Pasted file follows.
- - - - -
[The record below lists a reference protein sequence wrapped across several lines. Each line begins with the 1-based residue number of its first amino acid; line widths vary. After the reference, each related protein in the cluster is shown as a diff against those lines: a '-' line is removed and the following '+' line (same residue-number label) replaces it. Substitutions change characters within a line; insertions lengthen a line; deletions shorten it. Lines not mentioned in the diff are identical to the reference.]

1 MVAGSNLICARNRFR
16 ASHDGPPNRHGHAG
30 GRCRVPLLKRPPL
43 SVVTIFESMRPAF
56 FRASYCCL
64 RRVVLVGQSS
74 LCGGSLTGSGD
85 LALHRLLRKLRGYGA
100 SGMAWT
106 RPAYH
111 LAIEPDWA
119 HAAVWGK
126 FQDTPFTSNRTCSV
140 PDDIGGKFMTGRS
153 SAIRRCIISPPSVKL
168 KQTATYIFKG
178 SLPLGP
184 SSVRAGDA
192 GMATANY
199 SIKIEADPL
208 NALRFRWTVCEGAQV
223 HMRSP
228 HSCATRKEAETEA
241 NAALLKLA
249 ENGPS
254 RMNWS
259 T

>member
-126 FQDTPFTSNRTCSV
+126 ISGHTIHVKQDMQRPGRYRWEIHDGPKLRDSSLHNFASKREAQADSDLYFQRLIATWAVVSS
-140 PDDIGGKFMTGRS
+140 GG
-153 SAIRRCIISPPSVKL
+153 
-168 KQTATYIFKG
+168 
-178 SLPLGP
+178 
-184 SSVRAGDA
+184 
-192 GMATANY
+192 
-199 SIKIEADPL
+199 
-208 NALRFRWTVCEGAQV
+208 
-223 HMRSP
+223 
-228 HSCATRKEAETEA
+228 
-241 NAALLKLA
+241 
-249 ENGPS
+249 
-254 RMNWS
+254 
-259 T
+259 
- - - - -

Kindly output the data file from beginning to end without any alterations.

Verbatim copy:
[The record below lists a reference protein sequence wrapped across several lines. Each line begins with the 1-based residue number of its first amino acid; line widths vary. After the reference, each related protein in the cluster is shown as a diff against those lines: a '-' line is removed and the following '+' line (same residue-number label) replaces it. Substitutions change characters within a line; insertions lengthen a line; deletions shorten it. Lines not mentioned in the diff are identical to the reference.]

1 MVAGSNLICARNRFR
16 ASHDGPPNRHGHAG
30 GRCRVPLLKRPPL
43 SVVTIFESMRPAF
56 FRASYCCL
64 RRVVLVGQSS
74 LCGGSLTGSGD
85 LALHRLLRKLRGYGA
100 SGMAWT
106 RPAYH
111 LAIEPDWA
119 HAAVWGK
126 FQDTPFTSNRTCSV
140 PDDIGGKFMTGRS
153 SAIRRCIISPPSVKL
168 KQTATYIFKG
178 SLPLGP
184 SSVRAGDA
192 GMATANY
199 SIKIEADPL
208 NALRFRWTVCEGAQV
223 HMRSP
228 HSCATRKEAETEA
241 NAALLKLA
249 ENGPS
254 RMNWS
259 T

>member
-126 FQDTPFTSNRTCSV
+126 ISGHTIHVKQDMQRPGRYRWEIHDGPKLRDSSLHNFASKREAQADSDLYFQRLIATWAVVSS
-140 PDDIGGKFMTGRS
+140 GG
-153 SAIRRCIISPPSVKL
+153 
-168 KQTATYIFKG
+168 
-178 SLPLGP
+178 
-184 SSVRAGDA
+184 
-192 GMATANY
+192 
-199 SIKIEADPL
+199 
-208 NALRFRWTVCEGAQV
+208 
-223 HMRSP
+223 
-228 HSCATRKEAETEA
+228 
-241 NAALLKLA
+241 
-249 ENGPS
+249 
-254 RMNWS
+254 
-259 T
+259 